This is the first of a series of five articles on understanding China today. The articles cover politics, economics, culture and religion, since all of these are important for making some sense of what is happening. Each topic is approached from the Marxist tradition, for this is a key that is too often ignored. The articles provide a framework for how one might approach political theology in relation to the Chinese situation. The author teaches for a semester each year at Renmin (People’s) University in Beijing.
How does one come to understand China? Many wish to do so, especially in light of China’s growing global influence.
For some, language is the key that opens the door. With Chinese language, one is able to enter a people and their culture, opening up communication, literature, philosophy, belief and much more. Engaging and studying in translation always presents a barrier to understanding, but language is not enough.
For others, the Chinese classics provide the way to understand the place. You may focus on the traditional “four books and five classics” (四书五经), from before the unification under the Qin dynasty (221 BCE), or on the many texts gathered until the end of the last dynasty, the Qing, in 1912. Again, there is merit in this approach, especially in light of the way the classics are restudied and reinterpreted at every important turn in Chinese history – as is the case now.
For others, Confucius provides the way into China, if not each country deeply influenced by Confucianism. The “four books and five classics” are themselves from this tradition. Once again, such study is important, but does not provide the key to modern China.
Yet more possibilities are proposed, whether Daoism, or some mystical notion of the “East”, or kinship, or the metaphysics of yin-yang (阴-阳), which found its way into nearly every tradition or school of Chinese thought.
On a different note, some eschew language, culture, philosophy or belief and focus on economics. In this case, the “Asian Tigers” – Hong Kong, Singapore, Taiwan and South Korea – provide the template for China. Here, export-focused economies, industrialisation and state intervention led to rapid growth, high incomes and now economic specialisation.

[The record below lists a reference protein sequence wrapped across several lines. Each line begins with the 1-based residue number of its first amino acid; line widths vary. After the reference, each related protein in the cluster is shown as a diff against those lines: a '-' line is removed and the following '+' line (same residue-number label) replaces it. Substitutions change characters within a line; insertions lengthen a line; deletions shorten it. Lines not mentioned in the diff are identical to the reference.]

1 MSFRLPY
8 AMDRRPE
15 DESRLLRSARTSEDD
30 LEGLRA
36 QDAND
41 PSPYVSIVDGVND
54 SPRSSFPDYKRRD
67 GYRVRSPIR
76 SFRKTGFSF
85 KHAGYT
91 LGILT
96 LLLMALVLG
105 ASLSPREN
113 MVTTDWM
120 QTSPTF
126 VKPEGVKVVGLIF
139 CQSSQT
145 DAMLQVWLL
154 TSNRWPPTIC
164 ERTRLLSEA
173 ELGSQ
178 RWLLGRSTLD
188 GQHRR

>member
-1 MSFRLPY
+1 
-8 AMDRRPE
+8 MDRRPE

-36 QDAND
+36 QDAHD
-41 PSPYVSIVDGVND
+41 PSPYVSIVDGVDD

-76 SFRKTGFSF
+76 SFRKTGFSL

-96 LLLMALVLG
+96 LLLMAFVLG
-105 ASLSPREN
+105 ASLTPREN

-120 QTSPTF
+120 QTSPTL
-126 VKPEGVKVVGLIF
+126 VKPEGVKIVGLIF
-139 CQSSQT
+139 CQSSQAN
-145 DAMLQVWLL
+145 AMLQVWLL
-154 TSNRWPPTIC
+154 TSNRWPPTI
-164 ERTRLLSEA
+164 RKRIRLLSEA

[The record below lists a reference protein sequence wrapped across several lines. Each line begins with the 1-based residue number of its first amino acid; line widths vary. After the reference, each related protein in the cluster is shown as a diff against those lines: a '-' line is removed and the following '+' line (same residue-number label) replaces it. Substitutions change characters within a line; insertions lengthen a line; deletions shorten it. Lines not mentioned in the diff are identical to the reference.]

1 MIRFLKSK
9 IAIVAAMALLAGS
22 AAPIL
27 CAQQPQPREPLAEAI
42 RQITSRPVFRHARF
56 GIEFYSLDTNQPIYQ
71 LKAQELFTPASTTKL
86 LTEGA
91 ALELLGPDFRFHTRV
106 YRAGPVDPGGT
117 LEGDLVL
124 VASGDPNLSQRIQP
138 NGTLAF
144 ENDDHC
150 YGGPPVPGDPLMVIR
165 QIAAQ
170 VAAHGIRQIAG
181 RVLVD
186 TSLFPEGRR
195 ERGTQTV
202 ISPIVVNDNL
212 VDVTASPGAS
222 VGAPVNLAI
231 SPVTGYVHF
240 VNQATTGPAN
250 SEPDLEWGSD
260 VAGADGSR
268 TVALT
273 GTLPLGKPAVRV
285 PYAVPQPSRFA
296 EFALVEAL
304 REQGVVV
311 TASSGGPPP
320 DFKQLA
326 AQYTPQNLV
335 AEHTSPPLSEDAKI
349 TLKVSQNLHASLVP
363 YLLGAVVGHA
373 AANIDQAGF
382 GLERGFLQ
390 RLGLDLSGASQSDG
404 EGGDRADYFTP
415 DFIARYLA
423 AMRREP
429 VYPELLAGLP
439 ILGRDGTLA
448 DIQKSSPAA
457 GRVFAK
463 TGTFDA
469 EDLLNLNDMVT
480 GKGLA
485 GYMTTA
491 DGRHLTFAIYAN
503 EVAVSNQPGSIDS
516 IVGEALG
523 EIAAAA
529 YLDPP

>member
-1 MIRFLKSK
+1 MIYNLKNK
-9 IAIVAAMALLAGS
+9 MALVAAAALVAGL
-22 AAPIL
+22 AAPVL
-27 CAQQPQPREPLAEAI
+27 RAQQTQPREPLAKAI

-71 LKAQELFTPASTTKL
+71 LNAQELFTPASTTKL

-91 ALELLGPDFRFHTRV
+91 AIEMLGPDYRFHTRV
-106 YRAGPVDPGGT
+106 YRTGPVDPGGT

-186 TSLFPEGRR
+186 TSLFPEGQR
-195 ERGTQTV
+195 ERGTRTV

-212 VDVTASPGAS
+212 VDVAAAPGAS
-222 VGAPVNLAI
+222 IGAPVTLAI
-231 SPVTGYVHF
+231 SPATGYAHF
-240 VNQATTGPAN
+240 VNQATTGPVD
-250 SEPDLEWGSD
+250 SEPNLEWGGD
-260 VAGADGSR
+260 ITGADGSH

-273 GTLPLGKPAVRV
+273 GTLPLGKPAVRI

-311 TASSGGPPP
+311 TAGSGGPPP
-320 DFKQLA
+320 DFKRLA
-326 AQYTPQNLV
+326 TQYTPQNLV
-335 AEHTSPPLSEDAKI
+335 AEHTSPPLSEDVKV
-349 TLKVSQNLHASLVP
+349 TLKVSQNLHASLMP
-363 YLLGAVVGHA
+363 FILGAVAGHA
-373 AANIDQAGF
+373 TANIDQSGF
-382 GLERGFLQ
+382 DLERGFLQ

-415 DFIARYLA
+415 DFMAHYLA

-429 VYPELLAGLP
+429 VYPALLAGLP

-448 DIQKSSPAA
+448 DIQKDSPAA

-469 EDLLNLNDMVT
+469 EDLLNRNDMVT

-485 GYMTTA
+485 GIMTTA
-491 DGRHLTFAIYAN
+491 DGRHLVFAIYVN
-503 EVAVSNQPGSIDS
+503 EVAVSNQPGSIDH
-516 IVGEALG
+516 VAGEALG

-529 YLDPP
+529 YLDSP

Or perhaps Japan provides the model, with its rise to economic pre-eminence under American patronage. This is perhaps the least persuasive option.
Marxism is the key
The missing element in all this is Marxism. China remains a socialist country, with the Communist Party being the largest political party in the government.
Many continue to dismiss Marxism in China, whether in terms of a repressive and inadequate ideology or as empty words in which no one “believes” any longer. This is a great mistake and risks neglecting what is arguably one of the most important factors for understanding China.
Mao Zedong is the point at which one should begin, although it helps to understand Marx, Engels and Lenin, let alone the history of successful socialist revolutions from Russia onwards. Mao’s thought remains the focus of intense study and debate in China – so much so that President Xi Jinping frequently quotes Mao in national and international contexts.
Xi has a PhD in Marxism and has directed even more resources to the study and fostering of the Marxist tradition and the work of Mao Zedong. Marxism is now a distinct discipline in China.
Mao’s legacy continues
More controversially, Mao’s acts as a leader are also vital for understanding China. Most debate turns around the role of the Cultural Revolution (1966-1976), which he fostered over the last decade of his life. Was it an aberration, an outburst of revolutionary enthusiasm, or perhaps an effort to restore his sliding power?
The semi-official narrative is that the Cultural Revolution set China back in terms of economics, politics and society. The aberration was thus corrected after Mao’s death, when the path of reform was undertaken.
However, another and persuasive argument, made by Mobo Gao, is that it was precisely the Cultural Revolution that set China on its current path. Thoroughly shaking up vested interests in society, from top to bottom, it cleared the ground for China’s rapid rise to becoming the leading global power. This was the shake-up needed to unsettle centuries, if not millennia, of social assumptions and cultural norms.
Against the orthodoxy that the economy came to a standstill during the Cultural Revolution, it has become clear that the economy actually forged ahead as though released from its shackles.
Unfortunately, I have yet to find a “mainstream” foreign commentator who is even partly aware of the nature of Chinese Marxism. Obviously it entails careful study and a feel for the subject matter. It requires some sense of the meaning of “socialism with Chinese characteristics” in all its complexity and apparent paradoxes. And it needs to be understood that in China a “Marxist entrepreneur” is not a contradiction in terms.
Languages, the classics, Confucius: these and more are obviously important for understanding China. But to rely on these is to neglect the crucial factor of Marxism. Many may aspire to becoming a Zhongguotong (中国通) – one who understands and senses at a much deeper level how China ticks.
Without Marxism, such an aspiration is mere pretence.